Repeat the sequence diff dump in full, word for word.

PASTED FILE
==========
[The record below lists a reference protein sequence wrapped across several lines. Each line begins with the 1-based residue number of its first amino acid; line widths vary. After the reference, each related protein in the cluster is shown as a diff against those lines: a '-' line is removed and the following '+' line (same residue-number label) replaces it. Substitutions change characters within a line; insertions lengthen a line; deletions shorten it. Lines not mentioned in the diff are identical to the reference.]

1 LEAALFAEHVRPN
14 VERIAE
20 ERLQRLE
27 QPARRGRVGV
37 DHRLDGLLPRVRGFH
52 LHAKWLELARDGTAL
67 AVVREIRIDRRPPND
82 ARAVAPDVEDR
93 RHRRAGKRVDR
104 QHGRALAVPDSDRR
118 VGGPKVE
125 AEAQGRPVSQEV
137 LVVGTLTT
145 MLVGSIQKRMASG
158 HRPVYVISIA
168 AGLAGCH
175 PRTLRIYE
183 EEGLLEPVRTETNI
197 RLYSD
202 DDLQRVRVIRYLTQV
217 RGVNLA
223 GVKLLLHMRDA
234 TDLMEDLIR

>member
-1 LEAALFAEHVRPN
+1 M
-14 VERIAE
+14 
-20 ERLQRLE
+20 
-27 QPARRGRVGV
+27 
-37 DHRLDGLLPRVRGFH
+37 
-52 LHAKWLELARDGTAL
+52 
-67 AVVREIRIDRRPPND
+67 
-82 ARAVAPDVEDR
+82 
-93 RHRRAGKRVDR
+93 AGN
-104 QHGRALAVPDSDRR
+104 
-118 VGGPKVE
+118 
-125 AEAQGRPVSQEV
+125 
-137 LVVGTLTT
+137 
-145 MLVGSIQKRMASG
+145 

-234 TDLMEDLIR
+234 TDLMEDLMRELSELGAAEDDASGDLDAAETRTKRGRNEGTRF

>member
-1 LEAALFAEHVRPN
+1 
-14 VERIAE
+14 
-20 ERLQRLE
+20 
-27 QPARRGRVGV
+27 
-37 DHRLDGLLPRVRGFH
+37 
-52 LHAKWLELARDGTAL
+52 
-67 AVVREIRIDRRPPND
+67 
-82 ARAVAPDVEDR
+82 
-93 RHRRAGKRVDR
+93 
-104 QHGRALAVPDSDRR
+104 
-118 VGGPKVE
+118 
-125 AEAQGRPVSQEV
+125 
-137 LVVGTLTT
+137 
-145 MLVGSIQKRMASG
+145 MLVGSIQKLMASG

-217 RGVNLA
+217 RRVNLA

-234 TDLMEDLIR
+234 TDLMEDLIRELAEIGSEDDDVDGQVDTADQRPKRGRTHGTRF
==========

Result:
[The record below lists a reference protein sequence wrapped across several lines. Each line begins with the 1-based residue number of its first amino acid; line widths vary. After the reference, each related protein in the cluster is shown as a diff against those lines: a '-' line is removed and the following '+' line (same residue-number label) replaces it. Substitutions change characters within a line; insertions lengthen a line; deletions shorten it. Lines not mentioned in the diff are identical to the reference.]

1 LEAALFAEHVRPN
14 VERIAE
20 ERLQRLE
27 QPARRGRVGV
37 DHRLDGLLPRVRGFH
52 LHAKWLELARDGTAL
67 AVVREIRIDRRPPND
82 ARAVAPDVEDR
93 RHRRAGKRVDR
104 QHGRALAVPDSDRR
118 VGGPKVE
125 AEAQGRPVSQEV
137 LVVGTLTT
145 MLVGSIQKRMASG
158 HRPVYVISIA
168 AGLAGCH
175 PRTLRIYE
183 EEGLLEPVRTETNI
197 RLYSD
202 DDLQRVRVIRYLTQV
217 RGVNLA
223 GVKLLLHMRDA
234 TDLMEDLIR

>member
-1 LEAALFAEHVRPN
+1 M
-14 VERIAE
+14 
-20 ERLQRLE
+20 
-27 QPARRGRVGV
+27 
-37 DHRLDGLLPRVRGFH
+37 
-52 LHAKWLELARDGTAL
+52 
-67 AVVREIRIDRRPPND
+67 
-82 ARAVAPDVEDR
+82 
-93 RHRRAGKRVDR
+93 AGN
-104 QHGRALAVPDSDRR
+104 
-118 VGGPKVE
+118 
-125 AEAQGRPVSQEV
+125 
-137 LVVGTLTT
+137 
-145 MLVGSIQKRMASG
+145 

-234 TDLMEDLIR
+234 TDLMEDLMRELSELGAAEDDASGDLDAAETRTKRGRNEGTRF

>member
-1 LEAALFAEHVRPN
+1 
-14 VERIAE
+14 
-20 ERLQRLE
+20 
-27 QPARRGRVGV
+27 
-37 DHRLDGLLPRVRGFH
+37 
-52 LHAKWLELARDGTAL
+52 
-67 AVVREIRIDRRPPND
+67 
-82 ARAVAPDVEDR
+82 
-93 RHRRAGKRVDR
+93 
-104 QHGRALAVPDSDRR
+104 
-118 VGGPKVE
+118 
-125 AEAQGRPVSQEV
+125 
-137 LVVGTLTT
+137 
-145 MLVGSIQKRMASG
+145 MLVGSIQKLMASG

-217 RGVNLA
+217 RRVNLA

-234 TDLMEDLIR
+234 TDLMEDLIRELAEIGSEDDDVDGQVDTADQRPKRGRTHGTRF